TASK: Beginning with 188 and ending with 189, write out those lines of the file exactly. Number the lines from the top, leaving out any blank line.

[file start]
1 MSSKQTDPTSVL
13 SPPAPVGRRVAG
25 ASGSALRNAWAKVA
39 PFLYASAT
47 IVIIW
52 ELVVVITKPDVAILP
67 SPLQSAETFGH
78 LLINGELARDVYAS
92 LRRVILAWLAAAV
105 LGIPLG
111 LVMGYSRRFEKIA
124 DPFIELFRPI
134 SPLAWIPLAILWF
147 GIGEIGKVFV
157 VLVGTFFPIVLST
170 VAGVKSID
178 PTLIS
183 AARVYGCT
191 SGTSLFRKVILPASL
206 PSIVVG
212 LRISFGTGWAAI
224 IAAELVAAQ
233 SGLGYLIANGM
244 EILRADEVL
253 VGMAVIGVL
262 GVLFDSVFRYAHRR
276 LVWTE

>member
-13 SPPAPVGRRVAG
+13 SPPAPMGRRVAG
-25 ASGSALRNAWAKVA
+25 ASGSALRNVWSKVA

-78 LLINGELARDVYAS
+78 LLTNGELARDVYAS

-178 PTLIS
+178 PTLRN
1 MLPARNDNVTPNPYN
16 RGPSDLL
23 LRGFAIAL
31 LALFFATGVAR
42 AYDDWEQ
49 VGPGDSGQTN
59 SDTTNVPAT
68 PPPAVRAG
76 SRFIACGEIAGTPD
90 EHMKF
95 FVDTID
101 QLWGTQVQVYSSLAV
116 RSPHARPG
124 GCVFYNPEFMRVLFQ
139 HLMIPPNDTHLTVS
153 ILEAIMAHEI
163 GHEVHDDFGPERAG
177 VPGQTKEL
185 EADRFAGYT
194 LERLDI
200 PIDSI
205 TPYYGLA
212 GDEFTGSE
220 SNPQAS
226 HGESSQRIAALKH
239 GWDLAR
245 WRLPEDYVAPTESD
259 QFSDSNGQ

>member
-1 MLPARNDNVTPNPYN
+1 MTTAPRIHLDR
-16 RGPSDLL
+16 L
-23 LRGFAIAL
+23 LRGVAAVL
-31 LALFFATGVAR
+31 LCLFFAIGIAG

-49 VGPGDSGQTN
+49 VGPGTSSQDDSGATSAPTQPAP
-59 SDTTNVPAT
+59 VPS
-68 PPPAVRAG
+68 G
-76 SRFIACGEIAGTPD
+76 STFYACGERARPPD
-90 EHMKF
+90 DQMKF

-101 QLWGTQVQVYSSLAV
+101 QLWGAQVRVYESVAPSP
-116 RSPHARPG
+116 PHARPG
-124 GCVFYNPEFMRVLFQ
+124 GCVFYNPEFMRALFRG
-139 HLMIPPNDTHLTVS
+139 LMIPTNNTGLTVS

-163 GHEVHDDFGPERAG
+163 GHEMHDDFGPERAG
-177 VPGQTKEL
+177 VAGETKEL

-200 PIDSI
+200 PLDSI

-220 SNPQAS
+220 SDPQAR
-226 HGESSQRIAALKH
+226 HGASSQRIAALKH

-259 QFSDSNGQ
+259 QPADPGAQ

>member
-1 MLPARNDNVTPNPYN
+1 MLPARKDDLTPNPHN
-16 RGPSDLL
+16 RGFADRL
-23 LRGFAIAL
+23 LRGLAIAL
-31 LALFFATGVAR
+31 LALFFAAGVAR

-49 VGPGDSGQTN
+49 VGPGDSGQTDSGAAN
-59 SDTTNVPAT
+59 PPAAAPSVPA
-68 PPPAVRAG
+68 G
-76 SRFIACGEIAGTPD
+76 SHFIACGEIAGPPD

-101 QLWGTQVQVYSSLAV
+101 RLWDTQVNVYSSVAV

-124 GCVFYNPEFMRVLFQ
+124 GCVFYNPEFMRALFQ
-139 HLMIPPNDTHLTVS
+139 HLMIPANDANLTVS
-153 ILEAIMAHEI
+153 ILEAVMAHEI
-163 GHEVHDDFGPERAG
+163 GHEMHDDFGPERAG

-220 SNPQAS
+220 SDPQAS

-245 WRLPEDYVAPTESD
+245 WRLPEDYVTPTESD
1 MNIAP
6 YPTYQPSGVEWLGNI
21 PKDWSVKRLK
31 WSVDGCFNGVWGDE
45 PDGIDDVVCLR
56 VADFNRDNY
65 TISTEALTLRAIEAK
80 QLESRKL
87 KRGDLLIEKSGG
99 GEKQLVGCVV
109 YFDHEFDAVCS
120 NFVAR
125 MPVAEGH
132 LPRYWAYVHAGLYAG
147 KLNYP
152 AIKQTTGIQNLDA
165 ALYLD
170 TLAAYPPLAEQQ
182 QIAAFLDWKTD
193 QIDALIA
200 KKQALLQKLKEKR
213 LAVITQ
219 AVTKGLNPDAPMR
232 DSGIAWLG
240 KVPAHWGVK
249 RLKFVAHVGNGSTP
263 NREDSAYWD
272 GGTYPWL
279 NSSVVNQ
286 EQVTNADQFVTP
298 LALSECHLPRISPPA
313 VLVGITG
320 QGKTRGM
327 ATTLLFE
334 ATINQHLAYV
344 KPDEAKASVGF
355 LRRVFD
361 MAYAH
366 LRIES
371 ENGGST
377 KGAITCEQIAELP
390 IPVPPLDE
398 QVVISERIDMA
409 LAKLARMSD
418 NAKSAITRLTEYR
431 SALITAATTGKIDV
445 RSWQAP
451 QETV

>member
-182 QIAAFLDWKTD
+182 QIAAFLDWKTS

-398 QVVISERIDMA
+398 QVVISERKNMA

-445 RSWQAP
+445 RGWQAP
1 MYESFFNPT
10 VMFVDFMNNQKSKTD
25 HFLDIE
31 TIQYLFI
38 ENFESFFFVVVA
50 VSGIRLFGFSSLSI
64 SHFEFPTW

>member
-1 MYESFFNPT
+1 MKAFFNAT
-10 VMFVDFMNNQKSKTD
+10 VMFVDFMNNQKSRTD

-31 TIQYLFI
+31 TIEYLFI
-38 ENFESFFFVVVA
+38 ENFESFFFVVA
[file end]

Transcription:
-445 RSWQAP
+445 RGWQAP